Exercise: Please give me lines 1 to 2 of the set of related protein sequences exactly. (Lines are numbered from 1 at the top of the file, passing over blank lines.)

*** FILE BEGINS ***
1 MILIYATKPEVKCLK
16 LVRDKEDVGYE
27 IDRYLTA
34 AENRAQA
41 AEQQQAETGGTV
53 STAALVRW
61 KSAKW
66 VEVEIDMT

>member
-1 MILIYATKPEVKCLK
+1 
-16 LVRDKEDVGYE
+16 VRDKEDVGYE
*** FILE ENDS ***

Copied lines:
1 MILIYATKPEVKCLK
16 LVRDKEDVGYE